“UNEXPECTED ITEM IN BAGGING AREA!”
I hate self-service checkouts. Well, let me rephrase that. I love the idea of them: being able to move at my own pace, able to bag my items in the order I want, able to enjoy an illusion of privacy as I handle my own groceries. I even like the novelty of using the new technology. What I don’t love, though, is their UX. Slow machines that interrupt me with unexpected queries, failing completely the moment I deviate even slightly from the predefined workflow. Machines that force me to find an assistant the moment I do anything even slightly out of the ordinary, like rearrange my bags – assistants who are typically overstretched and otherwise preoccupied.
Why did it turn out like this? Why is it that, in the second decade of the third millenium, consumers are still facing systems with interfaces lifted straight out of the early 1990s?
I think there are a few reasons, and each lies behind at least one of four major issues auto-checkout systems suffer.
Issue 1: Rigid Workflows
The machine doesn’t make smart decisions, or let me short cut its workflows – e.g. if I’ve entered a debit card, I automatically want to pay by card, but the machine insists I remove the card, press ‘pay by card’ and try again. Users approaching terminals with expected workflows suffer a learning cost and lose confidence in their knowledge of how to handle the transaction.
Designers who take for granted the workflow the supermarket imagines users will take rather than practical insights into the ways shoppers actually work. Lack of attention to the ‘NATty principle’ (‘Never Ask Twice’). Assumption that users will read instructions rather than proceed on the basis of their existing expectations.
Users don’t think about tasks in the ways we hope they do, and if there’s a mismatch, help text will not guide users into your ways of thinking – they just don’t bother reading. Instead, study your users and see how they mentally group and divide certain kinds of tasks into stages of a process. And always, always allow for deviation.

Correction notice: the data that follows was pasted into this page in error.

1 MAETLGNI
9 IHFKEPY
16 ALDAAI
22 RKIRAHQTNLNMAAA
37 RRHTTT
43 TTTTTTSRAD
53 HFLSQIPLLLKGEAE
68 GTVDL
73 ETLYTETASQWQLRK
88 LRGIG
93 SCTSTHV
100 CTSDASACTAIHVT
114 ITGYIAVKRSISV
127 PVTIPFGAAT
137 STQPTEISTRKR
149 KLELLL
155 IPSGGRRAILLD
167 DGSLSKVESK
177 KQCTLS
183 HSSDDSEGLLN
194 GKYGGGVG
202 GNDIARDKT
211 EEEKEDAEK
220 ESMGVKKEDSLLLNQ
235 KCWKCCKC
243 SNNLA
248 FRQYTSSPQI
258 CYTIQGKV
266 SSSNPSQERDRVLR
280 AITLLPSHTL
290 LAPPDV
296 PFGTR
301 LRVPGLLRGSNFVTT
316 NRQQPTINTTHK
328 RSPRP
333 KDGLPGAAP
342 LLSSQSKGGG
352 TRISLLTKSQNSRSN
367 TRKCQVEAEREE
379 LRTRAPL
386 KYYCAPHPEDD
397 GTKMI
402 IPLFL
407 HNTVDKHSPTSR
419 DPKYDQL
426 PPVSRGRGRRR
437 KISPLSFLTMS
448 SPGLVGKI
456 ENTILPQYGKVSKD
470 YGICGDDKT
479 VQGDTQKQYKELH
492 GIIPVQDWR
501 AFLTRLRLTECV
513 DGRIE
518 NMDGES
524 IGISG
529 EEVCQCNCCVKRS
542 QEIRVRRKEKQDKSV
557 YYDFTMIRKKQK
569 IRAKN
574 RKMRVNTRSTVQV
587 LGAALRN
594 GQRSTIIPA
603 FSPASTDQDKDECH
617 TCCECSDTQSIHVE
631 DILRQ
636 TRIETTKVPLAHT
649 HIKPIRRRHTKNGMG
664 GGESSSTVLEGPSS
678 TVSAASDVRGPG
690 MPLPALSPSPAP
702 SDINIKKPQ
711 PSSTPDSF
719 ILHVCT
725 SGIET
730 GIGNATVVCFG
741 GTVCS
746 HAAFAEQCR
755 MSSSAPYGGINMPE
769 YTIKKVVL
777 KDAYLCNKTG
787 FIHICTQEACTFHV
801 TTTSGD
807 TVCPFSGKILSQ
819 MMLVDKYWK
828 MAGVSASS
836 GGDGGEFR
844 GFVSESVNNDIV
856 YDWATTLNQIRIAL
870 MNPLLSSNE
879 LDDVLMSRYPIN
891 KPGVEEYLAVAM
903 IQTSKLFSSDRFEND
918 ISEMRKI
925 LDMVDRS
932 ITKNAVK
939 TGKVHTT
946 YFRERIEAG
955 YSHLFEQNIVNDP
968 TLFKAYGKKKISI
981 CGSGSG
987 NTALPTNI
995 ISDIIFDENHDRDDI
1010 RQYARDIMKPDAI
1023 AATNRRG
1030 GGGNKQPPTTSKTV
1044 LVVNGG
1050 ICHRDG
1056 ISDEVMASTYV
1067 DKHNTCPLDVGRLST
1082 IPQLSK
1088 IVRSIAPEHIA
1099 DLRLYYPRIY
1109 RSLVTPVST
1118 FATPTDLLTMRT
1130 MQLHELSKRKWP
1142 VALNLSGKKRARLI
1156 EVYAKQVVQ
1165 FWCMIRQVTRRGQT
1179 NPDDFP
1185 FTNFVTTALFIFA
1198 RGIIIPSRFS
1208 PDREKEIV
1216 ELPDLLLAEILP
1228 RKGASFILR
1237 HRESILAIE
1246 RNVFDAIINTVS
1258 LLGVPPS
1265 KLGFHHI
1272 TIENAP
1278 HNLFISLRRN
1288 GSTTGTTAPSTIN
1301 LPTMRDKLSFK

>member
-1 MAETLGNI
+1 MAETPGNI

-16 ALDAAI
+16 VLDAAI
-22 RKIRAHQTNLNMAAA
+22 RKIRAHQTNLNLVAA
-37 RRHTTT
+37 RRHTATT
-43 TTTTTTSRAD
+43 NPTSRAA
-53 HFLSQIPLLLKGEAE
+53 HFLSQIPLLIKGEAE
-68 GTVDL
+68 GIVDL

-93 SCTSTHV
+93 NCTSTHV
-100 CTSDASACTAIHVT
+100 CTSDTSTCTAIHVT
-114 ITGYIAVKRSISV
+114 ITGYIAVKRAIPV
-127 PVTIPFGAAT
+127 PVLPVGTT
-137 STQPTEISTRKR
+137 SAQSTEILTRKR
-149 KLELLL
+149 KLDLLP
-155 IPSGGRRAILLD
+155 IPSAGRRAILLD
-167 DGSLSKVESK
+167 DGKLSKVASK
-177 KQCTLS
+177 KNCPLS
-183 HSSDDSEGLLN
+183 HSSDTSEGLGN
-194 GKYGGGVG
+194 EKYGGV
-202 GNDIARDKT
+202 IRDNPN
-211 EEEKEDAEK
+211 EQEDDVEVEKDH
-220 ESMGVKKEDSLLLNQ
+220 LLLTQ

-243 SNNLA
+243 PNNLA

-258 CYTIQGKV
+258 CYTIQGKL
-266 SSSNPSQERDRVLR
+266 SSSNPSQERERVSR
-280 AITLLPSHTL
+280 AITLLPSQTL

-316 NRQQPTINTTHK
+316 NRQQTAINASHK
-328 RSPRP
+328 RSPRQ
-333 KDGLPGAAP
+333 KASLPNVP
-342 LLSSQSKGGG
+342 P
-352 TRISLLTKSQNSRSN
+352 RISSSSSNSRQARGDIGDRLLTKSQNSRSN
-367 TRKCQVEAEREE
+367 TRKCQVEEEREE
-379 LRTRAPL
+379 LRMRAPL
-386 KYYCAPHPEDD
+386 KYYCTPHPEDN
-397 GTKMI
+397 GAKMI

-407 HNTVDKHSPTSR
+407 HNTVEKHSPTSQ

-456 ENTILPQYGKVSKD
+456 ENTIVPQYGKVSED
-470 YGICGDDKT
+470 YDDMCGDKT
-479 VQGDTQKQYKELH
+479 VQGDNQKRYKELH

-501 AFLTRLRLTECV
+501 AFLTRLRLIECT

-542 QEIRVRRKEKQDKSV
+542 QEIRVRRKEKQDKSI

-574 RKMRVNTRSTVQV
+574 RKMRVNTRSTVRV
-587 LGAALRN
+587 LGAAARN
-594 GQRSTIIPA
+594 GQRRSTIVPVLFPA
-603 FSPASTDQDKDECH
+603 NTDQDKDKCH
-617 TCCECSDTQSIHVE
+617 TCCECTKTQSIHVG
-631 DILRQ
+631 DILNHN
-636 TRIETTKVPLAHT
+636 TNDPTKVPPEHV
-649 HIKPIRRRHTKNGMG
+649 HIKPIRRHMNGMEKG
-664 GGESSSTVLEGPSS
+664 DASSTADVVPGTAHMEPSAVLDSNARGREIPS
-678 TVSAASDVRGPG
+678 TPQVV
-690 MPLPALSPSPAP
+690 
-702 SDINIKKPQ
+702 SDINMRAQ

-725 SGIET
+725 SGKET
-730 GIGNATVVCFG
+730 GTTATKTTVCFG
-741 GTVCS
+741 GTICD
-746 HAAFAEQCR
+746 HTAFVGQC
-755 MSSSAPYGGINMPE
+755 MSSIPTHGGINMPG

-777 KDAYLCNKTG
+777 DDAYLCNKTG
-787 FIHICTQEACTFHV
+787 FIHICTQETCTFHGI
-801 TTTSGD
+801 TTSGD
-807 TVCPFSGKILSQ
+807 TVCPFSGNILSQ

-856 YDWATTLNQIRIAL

Issue 2: Reliance on Store Staff
Autocheckouts rely too much on human supervisors arbitrating decisions, when assistants are usually in short supply and often busy directing customers to terminals. Users feel bad for having to demand the attention of visibly strained store staff. Customers feel helpless if staff are unavailable.
I’d guess a miscommunication about the context of the product. I strongly suspect that whereas the designers were assured that supervisors would always be on hand to help, supermarkets have ‘sold’ the service internally as a way to reduce supervisor workload. That would mean staffing managers under-resourcing autocheckout lanes, yet designers assuming a supervisor will always be able to help.
When your application makes a request of the user, be very diligent in investigating the costs of those requests in real-world deployments. Be realistic about the contexts your solution will be delivered to, and be frank with stakeholders about the situations where your product just won’t perform well.
Issue 3: Impatient Timeouts
Task timeouts are completely unrealistic. If I’m having trouble bagging something, and I take a little too long, the entire terminal closes down, and I can’t continue without a supervisor – even if I do eventually bag the item in question. Unconfident users feel they’re treated as being slow and incapable. Low-literacy users who typically read instructions repeatedly suffer a visible, social embarrassment as they repeatedly stumble on tasks.
This could be simply a lack of practical research, combined with hasty assumptions about how long something ‘should take’ – when research will indicate something very different.
Give users the chance to recover, or the ability to call an assistant without locking the entire terminal. Alternatively, subtly request the attention of the assistant without necessarily informing the user – so the assistant can judge the situation from afar and approach troubled users naturally.
Issue 4: Bag Panic
Autocheckouts don’t allow me to rebag items. If I have more than one bag, and try to take some off the scales before closing the transaction, the application locks down – even if user replaces item.
Naive assumptions that users would always have one small basket, and that they would always work to the supermarket’s imagined workflow.
Observe your users. Allow the application to fail gracefully – ideally, still allowing progress whilst assistant is being called. Research your users and test your assumptions with real-world usability testing. Treat workflow assumptions with healthy scepticism.